There are numerous high-level hypotheses that seek to explain why different people suffer neurodegeneration to different levels. Some people remain sharp in old age, whilst others descend into dementia. At the fine-grained level of measuring different types of mental capacity, there are also large variations across an aging population: "Episodic memory and working memory decline with advancing age. Nevertheless, large-scale population-based studies document well-preserved memory functioning in some older individuals. The influential 'reserve' notion holds that individual differences in brain characteristics or in the manner people process tasks allow some individuals to cope better than others with brain pathology and hence show preserved memory performance. Here, we discuss a complementary concept, that of brain maintenance (or relative lack of brain pathology), and argue that it constitutes the primary determinant of successful memory aging. We discuss evidence for brain maintenance at different levels: cellular, neurochemical, gray- and white-matter integrity, and systems-level activation patterns. Various genetic and lifestyle factors support brain maintenance in aging and interventions may be designed to promote maintenance of brain structure and function in late life." It makes more sense for neurodegeneration to be more greatly affected by the impact of regular exercise on long-term tissue health than by the genetics of having a cognitive research.

Monday, April 30, 2012
An interview with a researcher in the field: "the reality is that our brains age throughout life and, in fact, the science tells us that at age 45 we can measure cognitive and memory decline in the average person. There's a steady gradual decline that continues. ... Age is the greatest risk factor. By age 65 or older, your risk is about 10 per cent for Alzheimer's dementia. By 85, it's 40 per cent or more. The implications are that we have a lot more people who have dementia and a lot more people concerned about developing it. ... The studies of successful aging tell us that, when it comes to cognitive success or avoiding dementia or developing it, for the average person only a third of what determines that cognitive outcome results from genetics, from what we inherit. Rarely there are families, less than 2 per cent of cases, with very strong genetic components; they have mutations that cause the disease very early in life. For the vast majority, the genetics are not as strong. They are a factor. About 20 per cent of the population has this risk. It increases the likelihood of getting the disease and the likelihood of getting it at an earlier age but it's not 100 per cent. That means that two-thirds of the formula comes from non-genetic factors: the lifestyle choices we make every day have a major impact on how well our brains age. ... Physical exercise, mental exercise, nutrition, stress management and other behaviours, like avoiding head trauma, not smoking and so forth. ... Exercise seems obvious [but] it may not be completely obvious for people. They know there is a connection between exercise and physical health, exercise and avoiding heart disease. But not everybody is aware of the strong connection between physical exercise and brain health."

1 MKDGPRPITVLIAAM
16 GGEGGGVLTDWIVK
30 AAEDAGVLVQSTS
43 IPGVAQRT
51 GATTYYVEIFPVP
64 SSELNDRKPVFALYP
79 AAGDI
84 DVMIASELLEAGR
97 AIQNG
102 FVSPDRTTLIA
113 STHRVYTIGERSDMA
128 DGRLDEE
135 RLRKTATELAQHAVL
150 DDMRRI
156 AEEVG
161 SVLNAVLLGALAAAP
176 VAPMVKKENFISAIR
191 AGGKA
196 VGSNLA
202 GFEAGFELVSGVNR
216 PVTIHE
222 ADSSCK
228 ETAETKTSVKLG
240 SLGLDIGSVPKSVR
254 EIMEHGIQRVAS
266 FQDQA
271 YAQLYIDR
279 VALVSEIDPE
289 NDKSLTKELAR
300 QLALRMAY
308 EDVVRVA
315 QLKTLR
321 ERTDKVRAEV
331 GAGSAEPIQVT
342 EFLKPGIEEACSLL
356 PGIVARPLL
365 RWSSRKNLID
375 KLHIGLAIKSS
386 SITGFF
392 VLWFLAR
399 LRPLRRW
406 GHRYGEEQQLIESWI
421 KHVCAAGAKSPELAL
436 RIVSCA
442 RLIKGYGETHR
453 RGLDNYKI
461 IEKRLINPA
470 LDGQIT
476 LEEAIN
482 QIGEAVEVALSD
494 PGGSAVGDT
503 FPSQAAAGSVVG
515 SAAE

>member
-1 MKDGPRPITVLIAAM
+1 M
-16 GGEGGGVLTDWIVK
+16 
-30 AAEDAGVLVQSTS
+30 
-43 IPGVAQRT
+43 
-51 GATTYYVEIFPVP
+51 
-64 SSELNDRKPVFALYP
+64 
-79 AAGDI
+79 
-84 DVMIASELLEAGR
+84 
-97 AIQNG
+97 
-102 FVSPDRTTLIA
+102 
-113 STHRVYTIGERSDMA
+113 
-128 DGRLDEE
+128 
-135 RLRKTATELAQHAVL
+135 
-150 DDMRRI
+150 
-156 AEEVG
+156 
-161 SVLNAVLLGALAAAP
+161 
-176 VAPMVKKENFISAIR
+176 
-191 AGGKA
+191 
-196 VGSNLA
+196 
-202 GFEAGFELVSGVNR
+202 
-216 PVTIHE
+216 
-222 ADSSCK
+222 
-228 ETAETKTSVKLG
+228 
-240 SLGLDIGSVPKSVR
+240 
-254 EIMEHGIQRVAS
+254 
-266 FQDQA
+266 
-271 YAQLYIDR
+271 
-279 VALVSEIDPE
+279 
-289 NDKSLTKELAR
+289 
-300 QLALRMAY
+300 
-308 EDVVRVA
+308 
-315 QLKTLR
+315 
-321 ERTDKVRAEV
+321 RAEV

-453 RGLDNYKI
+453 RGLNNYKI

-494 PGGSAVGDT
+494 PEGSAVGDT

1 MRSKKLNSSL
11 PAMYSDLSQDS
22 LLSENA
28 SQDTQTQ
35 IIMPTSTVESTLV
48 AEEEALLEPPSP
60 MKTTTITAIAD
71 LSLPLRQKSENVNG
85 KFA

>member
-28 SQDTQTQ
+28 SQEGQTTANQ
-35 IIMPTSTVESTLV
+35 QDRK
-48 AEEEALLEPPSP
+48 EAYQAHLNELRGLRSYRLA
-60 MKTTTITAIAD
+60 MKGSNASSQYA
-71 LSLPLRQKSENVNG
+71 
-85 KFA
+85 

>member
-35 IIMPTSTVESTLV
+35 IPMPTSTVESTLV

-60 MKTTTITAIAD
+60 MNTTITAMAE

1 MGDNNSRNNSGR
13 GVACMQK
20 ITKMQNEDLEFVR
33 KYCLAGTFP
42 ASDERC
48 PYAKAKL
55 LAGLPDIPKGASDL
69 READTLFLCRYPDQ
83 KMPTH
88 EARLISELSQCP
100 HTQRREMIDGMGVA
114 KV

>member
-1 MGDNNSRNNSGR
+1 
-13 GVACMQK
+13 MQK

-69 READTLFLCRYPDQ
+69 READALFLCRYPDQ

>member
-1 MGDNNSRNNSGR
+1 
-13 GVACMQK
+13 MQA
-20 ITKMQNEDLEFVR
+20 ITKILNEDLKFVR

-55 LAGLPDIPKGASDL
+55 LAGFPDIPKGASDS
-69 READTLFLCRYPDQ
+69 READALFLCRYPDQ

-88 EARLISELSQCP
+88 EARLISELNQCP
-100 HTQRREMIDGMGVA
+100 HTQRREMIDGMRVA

Monday, April 30, 2012
Researchers are trying to create new lymph nodes in the body, but tailored to specific needs: "Designer lymph nodes are built with specialized gene-modified cells that are injected into patients and produce a pre-planned immunologic response for cancer patients locally and then throughout their bodies. The researchers are examining a cancer vaccine 'boosting' effect of the manufactured lymph nodes in patients with advanced melanoma. ... Patients with cancer have a dysfunctional immune system either because of the tumor's presence in the body or as a side effect of drugs or radiation used to treat the tumor. The designer lymph nodes, aimed at rebuilding their immune systems, may overcome this dysfunction. ... the researchers are using antigen-presenting cells made from the patient's blood, which are then genetically manipulated to express certain genes before injection into patients. They can inject gene-modified cells at multiple, independent sites throughout the body to create independent lymph nodes that work together. In the trial, the researchers have found early formation of lymph nodes at the vaccine injection sites and are subsequently testing the nature and anti-tumor function of them. [The team] anticipate partnering with [other institutions] to create designer lymph nodes for diseases other than cancer and expand their designer gene immunity boosting research into fighting infectious diseases and even improving the function of immune systems in the elderly."